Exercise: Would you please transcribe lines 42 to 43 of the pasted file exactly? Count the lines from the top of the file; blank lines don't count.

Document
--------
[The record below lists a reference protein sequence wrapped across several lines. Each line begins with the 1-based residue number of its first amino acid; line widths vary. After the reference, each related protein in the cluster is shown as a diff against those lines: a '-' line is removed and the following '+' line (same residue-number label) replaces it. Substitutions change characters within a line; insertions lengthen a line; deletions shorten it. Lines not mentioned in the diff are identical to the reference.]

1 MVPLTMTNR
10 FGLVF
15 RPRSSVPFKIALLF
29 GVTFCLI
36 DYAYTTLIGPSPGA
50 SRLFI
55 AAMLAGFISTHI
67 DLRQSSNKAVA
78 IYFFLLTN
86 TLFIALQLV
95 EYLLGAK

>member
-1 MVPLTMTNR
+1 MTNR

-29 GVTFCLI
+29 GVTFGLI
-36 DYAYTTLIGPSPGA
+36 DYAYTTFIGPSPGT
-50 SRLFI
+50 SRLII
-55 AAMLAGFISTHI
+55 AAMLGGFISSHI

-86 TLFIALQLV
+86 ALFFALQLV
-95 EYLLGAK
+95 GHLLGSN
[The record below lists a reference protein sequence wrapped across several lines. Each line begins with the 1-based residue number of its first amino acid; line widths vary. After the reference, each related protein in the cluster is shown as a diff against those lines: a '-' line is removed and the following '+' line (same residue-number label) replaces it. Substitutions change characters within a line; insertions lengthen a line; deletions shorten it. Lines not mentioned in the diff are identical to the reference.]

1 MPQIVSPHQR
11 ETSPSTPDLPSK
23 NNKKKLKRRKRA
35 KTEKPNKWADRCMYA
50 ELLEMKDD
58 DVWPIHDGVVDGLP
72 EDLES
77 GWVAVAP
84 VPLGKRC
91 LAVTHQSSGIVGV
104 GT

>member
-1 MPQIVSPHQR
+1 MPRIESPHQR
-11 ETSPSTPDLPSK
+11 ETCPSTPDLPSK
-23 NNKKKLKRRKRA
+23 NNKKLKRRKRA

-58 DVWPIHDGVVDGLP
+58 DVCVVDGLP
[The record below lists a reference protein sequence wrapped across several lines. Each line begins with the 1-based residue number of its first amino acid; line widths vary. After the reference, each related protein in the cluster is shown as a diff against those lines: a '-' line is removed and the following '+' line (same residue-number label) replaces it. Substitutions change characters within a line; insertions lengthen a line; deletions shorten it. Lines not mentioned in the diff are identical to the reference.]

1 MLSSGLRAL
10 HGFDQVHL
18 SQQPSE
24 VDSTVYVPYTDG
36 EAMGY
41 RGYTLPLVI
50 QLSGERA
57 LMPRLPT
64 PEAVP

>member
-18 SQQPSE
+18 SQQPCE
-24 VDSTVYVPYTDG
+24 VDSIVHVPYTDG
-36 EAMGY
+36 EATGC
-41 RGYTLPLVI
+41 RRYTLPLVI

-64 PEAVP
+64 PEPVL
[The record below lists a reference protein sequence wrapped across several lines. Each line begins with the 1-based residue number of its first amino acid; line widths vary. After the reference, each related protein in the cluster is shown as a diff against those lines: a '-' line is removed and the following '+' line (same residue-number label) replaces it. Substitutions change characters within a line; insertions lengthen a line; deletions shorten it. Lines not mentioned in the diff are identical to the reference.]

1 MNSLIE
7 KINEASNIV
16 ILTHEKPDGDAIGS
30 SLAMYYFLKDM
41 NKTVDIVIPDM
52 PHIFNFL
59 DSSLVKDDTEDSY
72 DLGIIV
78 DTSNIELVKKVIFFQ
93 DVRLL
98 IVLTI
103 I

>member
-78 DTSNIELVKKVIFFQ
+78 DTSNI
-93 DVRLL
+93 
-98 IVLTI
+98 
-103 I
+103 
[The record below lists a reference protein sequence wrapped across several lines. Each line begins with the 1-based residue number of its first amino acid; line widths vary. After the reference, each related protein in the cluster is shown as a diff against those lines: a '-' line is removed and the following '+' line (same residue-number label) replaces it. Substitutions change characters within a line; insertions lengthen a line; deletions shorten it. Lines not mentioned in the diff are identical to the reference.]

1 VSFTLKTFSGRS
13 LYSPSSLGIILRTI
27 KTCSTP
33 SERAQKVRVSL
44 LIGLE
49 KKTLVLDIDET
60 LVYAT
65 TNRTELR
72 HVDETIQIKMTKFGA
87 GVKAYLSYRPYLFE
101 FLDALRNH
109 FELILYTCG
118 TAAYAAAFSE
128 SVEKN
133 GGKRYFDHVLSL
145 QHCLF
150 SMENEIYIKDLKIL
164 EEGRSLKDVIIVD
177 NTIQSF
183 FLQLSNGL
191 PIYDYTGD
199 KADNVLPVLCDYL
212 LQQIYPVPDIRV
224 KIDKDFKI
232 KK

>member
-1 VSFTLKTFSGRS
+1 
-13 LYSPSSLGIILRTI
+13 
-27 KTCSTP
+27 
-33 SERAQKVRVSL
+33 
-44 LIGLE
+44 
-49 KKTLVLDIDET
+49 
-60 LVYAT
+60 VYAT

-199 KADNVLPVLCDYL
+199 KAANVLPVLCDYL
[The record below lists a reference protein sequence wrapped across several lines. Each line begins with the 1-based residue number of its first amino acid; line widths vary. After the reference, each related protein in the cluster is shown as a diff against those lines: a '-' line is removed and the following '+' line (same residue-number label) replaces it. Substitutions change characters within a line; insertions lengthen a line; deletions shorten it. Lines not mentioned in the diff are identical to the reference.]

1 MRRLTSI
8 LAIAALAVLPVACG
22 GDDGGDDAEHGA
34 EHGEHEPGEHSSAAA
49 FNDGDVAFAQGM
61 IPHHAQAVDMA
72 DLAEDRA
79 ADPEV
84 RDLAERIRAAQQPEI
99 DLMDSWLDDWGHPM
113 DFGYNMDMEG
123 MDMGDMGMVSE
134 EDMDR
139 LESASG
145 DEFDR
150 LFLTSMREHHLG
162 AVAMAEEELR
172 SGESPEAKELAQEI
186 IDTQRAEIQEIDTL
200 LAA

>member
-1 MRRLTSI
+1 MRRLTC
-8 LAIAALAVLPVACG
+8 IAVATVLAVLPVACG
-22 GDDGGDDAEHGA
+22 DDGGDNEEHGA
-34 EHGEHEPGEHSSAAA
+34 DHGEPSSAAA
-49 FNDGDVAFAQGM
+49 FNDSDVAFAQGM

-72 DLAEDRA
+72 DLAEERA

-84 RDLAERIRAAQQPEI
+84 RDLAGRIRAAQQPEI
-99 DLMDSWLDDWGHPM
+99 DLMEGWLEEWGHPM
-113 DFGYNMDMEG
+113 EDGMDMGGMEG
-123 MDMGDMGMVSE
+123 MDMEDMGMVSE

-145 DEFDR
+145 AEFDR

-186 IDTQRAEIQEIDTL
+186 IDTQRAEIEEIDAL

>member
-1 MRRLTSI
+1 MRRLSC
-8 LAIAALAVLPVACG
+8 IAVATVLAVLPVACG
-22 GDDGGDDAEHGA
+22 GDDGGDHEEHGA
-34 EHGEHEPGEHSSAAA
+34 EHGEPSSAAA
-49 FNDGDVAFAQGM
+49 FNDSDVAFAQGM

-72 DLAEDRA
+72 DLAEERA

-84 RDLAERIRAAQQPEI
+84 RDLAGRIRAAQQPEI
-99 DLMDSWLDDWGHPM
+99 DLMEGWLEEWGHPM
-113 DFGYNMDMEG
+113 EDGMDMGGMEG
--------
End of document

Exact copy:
+1 MPRIESPHQR
-11 ETSPSTPDLPSK